Ticking sound in ears may be classified as objective tinnitus or palatal myoclonous. Possibly, the source of such sound originated from the muscles of the middle ear which are connected to the nasopharyngeal muscle and ossicles. Also, objective tinnitus is another plausible effect of Meniere’s disease or temporal-mandibular joint dysfunction or TMJ.

As a natural response to having been diagnosed with tinnitus is to seek treatment or any form of remedy to help manage the disorder. Most tinnitus patients assumed that their hearing is permanently damaged. The truth is, not all individuals with tinnitus have completely lose their hearing. Additionally, not all tinnitus cases are permanent. Some people experienced it for a time and eventually recovered on its own, while others unfortunately have to deal with the condition all throughout their lives. But the good news is, there are therapy options and relief that people with tinnitus can embrace.

Retrain Yourself

This may sound far-fetched but retraining yourself from the tinnitus sound is actually a good idea to unburden yourself with the stress and frustrations that come with hearing those noises. However, before retraining your brain, make sure there are no other health issues that trigger the tinnitus to surmount. If you found out of other relevant medical problem, then it will be best to seek treatment for such problem.

Furthermore, if your tinnitus is the kind that exhibits unchanging frequency, then it makes you a plausible aspirant for the recent therapy for tinnitus known as sound-based remedy or therapy. So far, such treatment has shown excellent results among many tinnitus sufferers with solitary frequency with regards to tinnitus sound. Majority of tinnitus patients get relief from sound therapy in dealing with the exasperating noise brought forth by the disorder.

The Non Western Approach

On the other hand, apart from taking advantage of sound to soothe one’s hearing, acupuncture is another step that more and more people have taken into account to manage the ticking sound in their ear. If this is your choice of treatment, you ought to search for a reputable and qualified medical practitioner who conducts such. For many years now, acupuncture has been widely used as a remedy for disparate health dilemmas including tinnitus.

Stress is among the triggering factor that aggravates tinnitus episodes. Hence, listening to music is one stress-reliever that you must give a shot. Find the means to relax yourself and strive to live a stress-free life as possibly as you can and in turn, the ticking sound in your ear will hopefully fade in the background.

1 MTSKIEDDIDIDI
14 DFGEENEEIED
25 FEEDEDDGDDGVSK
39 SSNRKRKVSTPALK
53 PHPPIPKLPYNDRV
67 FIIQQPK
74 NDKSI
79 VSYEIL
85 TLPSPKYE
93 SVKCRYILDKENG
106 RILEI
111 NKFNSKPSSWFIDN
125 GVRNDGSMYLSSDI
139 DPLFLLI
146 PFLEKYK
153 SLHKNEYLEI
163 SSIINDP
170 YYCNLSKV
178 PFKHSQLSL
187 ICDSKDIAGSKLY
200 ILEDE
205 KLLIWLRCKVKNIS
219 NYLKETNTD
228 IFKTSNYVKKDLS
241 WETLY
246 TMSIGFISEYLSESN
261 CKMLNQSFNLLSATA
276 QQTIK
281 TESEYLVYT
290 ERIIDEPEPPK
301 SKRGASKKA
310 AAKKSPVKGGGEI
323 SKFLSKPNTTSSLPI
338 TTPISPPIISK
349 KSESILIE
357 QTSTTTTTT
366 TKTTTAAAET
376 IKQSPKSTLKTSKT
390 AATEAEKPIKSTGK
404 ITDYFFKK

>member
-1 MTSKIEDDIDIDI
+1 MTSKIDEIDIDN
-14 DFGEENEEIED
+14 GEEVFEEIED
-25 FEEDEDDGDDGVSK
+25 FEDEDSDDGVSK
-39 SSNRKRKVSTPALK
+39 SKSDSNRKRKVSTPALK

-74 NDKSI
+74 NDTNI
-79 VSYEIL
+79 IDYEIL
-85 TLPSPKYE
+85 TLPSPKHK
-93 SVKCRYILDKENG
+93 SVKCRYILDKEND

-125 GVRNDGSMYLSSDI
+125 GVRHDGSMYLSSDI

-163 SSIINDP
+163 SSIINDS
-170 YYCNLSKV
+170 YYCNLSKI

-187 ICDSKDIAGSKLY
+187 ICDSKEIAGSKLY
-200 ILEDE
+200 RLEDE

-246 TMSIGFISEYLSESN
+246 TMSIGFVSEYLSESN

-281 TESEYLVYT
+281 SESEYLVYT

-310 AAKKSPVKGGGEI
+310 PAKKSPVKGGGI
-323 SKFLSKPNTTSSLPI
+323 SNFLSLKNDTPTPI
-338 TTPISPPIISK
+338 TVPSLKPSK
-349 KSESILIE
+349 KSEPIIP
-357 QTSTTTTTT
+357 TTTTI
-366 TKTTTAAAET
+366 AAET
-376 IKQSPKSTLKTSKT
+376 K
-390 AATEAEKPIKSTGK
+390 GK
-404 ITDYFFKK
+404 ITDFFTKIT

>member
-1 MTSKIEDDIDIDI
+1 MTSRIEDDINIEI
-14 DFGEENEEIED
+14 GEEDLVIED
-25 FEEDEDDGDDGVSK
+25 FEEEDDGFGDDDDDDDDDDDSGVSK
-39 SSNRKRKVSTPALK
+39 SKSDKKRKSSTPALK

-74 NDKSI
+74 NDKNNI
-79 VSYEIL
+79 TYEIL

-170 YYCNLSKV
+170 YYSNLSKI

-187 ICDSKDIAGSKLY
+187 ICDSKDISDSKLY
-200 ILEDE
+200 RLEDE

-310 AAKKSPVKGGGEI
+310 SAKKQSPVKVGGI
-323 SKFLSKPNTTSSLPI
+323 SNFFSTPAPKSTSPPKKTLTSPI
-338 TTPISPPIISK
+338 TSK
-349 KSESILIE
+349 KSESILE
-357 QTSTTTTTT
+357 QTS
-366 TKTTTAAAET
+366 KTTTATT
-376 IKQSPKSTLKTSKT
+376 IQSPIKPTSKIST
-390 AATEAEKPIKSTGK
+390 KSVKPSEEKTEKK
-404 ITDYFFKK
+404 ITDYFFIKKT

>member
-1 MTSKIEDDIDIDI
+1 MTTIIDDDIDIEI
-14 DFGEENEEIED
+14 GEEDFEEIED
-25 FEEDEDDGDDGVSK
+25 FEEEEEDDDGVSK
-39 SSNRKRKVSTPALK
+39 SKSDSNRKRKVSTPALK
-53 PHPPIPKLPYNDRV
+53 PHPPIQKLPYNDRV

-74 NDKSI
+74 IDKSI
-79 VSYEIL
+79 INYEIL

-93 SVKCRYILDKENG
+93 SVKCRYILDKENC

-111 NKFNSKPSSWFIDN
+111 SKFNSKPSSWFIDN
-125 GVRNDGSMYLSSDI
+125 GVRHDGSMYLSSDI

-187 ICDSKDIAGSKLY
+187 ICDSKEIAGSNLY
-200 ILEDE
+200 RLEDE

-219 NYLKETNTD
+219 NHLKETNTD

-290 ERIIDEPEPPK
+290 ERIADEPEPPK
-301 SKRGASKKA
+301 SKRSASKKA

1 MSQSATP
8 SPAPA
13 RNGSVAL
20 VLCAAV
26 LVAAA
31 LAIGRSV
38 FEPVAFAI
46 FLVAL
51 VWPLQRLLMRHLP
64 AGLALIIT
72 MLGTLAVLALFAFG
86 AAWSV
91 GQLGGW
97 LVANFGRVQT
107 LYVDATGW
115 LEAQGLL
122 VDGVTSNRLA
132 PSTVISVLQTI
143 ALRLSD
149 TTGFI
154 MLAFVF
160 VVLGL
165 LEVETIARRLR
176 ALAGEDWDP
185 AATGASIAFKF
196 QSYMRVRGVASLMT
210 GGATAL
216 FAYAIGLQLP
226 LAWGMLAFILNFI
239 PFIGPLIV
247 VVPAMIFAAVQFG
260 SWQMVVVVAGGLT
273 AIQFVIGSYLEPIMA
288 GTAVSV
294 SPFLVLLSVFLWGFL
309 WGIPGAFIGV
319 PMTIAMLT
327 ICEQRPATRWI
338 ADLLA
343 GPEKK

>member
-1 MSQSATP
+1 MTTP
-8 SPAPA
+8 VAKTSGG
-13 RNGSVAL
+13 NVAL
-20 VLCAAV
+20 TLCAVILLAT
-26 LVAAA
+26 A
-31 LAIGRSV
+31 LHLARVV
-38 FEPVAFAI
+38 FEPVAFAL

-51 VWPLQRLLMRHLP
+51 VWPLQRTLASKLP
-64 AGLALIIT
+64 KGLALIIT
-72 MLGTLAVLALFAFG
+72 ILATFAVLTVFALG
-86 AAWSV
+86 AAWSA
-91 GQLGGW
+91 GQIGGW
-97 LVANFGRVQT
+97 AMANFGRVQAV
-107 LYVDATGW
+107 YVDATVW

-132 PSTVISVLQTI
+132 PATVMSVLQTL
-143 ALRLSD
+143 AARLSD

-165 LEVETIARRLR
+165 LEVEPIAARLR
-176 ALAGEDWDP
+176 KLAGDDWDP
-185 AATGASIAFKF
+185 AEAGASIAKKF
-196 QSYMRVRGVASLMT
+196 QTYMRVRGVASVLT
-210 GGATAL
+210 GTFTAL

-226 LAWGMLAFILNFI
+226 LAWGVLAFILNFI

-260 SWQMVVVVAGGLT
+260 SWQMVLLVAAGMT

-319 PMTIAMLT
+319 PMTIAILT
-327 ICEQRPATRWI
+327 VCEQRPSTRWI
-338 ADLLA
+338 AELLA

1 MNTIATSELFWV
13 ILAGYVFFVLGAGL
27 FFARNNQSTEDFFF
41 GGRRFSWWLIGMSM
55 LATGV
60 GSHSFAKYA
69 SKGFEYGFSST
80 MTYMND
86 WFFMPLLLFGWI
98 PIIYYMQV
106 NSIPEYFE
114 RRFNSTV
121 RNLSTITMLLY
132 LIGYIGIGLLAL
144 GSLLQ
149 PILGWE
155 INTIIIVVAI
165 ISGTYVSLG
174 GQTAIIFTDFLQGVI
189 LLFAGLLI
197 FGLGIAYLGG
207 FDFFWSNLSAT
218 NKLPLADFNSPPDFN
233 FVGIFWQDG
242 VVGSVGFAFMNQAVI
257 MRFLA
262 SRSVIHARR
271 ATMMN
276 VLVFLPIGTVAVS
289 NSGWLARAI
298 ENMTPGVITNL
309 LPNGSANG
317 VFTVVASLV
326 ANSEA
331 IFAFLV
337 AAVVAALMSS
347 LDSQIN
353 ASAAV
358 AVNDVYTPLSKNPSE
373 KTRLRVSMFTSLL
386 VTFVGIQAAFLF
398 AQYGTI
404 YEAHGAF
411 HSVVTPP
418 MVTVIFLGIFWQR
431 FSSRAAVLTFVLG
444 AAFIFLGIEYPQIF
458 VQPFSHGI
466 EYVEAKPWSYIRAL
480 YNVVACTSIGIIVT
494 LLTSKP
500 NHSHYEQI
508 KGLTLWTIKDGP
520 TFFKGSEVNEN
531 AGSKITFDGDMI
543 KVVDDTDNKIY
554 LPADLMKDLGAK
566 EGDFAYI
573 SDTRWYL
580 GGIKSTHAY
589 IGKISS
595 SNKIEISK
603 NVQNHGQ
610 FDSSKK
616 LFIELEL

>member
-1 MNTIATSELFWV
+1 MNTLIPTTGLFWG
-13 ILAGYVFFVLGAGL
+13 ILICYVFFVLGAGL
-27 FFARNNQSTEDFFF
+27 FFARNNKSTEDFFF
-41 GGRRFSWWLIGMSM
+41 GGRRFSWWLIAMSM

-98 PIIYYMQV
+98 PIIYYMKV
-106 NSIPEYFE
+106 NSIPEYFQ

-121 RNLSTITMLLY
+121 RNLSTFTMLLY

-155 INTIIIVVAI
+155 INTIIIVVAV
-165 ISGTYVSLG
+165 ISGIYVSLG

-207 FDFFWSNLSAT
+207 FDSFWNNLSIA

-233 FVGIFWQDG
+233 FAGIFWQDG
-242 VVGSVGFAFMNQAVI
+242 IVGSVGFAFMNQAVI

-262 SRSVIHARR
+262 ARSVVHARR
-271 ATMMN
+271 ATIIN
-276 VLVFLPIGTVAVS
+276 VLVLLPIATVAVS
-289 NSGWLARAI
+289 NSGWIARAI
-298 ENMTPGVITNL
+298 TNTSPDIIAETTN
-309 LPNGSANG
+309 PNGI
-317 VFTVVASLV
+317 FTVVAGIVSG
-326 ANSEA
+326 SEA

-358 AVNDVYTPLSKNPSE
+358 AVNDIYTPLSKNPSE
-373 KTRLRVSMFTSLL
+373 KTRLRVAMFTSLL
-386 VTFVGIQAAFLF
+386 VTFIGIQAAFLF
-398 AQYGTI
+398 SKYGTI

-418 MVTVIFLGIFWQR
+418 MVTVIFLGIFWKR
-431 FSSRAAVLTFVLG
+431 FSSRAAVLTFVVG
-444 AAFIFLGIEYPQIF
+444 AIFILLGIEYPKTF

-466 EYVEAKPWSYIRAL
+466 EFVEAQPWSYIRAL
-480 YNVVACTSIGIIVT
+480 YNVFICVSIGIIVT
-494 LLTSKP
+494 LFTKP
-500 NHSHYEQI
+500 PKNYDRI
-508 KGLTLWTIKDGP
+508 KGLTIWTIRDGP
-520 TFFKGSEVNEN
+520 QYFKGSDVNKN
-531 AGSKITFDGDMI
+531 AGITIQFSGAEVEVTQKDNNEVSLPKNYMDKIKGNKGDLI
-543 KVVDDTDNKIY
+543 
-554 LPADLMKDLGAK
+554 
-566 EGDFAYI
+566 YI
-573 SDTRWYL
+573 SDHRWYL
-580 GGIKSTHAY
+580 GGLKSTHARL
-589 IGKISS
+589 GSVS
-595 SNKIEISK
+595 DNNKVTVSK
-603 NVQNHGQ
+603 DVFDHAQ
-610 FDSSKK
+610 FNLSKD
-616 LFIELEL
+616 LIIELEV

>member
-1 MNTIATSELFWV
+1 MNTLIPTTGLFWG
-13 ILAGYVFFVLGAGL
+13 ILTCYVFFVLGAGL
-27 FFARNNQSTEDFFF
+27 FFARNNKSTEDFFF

Still Have Questions?

Source by Stanley Schwartz

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Six Major Kinds of Anxiety Disorders

There are mainly six known types of anxiety disorders, with different symptoms corresponding to each type. These are the Post-Traumatic Stress Disorder, Obsessive-Compulsive Disorder, Generalized Anxiety Disorder, Panic Disorder, Social Anxiety Disorder, and Phobia.

A Post-Traumatic Stress Disorder (PSTD) occurs after a person encountering a traumatizing or life-threatening incident. Symptoms of this disorder include random recollections, nightmares and flashbacks of the event, unnecessary watchfulness, agitation, solitude and evasion of circumstances related to the trauma.

Obsessive-Compulsive Disorder (OCD) involves undesirable obsessions that are difficult to regulate. For example, a person's hobby is collecting toys and he loves toys so much that he will do anything to get them. Excessive compulsions, such as the inclination of cleaning eyeglasses or fixing ties over and over, are also a characteristic of OCD.

A Generalized Anxiety Disorder (GAD) is evident in a person if repeated concerns and fears inhibit him or her from accomplishing daily tasks, or if the person always feels that something bad will happen somehow. Being a chronic worrywart demonstrates GAD, and such people always feel anxious for no apparent reason. Physical symptoms here involve difficulty sleeping, upset stomachs, impatience and the constant feeling of exhaustion.

A Panic Disorder is illustrated by persistent, unpredictable panic attacks coupled with the fear of when the next instance of a panic attack will occur. This usually goes together with agoraphobia, or the fear of being in venues where flight or assistance would be impossible during a panic attack. As such, a person with agoraphobia stays away from places packed with people, or cramped spaces.

Social Anxiety Disorder is characterized by the fear of humiliation or negativity in public. This can be referred to as excessive bashfulness, and in more extreme cases, a person may withdraw from people entirely. Stage fright is a common example of this disorder.

A Phobia is an exaggerated fear of anything that may or may not pose any threat or danger. If a phobia is intense, a person may opt to use extreme measures in avoiding the object of the phobia. Regrettably, avoiding a phobia only reinforces one's fear of it. Common phobias include fear of certain animals, heights, flying or darkness.

Source by Chee Kian Chua